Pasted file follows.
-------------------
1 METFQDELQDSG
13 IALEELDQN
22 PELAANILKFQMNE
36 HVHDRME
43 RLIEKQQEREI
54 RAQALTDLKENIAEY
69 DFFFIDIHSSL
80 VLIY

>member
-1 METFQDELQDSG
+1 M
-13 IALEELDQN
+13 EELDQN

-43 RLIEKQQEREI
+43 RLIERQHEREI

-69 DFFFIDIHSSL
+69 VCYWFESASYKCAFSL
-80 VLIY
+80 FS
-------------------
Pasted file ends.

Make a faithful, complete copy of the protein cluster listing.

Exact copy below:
1 METFQDELQDSG
13 IALEELDQN
22 PELAANILKFQMNE
36 HVHDRME
43 RLIEKQQEREI
54 RAQALTDLKENIAEY
69 DFFFIDIHSSL
80 VLIY

>member
-1 METFQDELQDSG
+1 M
-13 IALEELDQN
+13 EELDQN

-43 RLIEKQQEREI
+43 RLIERQHEREI

-69 DFFFIDIHSSL
+69 VCYWFESASYKCAFSL
-80 VLIY
+80 FS